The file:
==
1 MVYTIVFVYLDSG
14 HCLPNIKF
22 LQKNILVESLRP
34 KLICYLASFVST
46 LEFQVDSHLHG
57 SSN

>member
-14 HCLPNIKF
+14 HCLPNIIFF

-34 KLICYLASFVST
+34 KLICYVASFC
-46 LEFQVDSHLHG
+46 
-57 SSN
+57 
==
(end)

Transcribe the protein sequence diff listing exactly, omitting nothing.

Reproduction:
1 MVYTIVFVYLDSG
14 HCLPNIKF
22 LQKNILVESLRP
34 KLICYLASFVST
46 LEFQVDSHLHG
57 SSN

>member
-14 HCLPNIKF
+14 HCLPNIIFF

-34 KLICYLASFVST
+34 KLICYVASFC
-46 LEFQVDSHLHG
+46 
-57 SSN
+57 